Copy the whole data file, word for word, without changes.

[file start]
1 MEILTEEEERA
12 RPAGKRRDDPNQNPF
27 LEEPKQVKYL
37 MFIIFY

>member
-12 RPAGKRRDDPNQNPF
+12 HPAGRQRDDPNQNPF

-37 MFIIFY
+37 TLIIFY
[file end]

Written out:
1 MEILTEEEERA
12 RPAGKRRDDPNQNPF
27 LEEPKQVKYL
37 MFIIFY

>member
-12 RPAGKRRDDPNQNPF
+12 HPAGRQRDDPNQNPF

-37 MFIIFY
+37 TLIIFY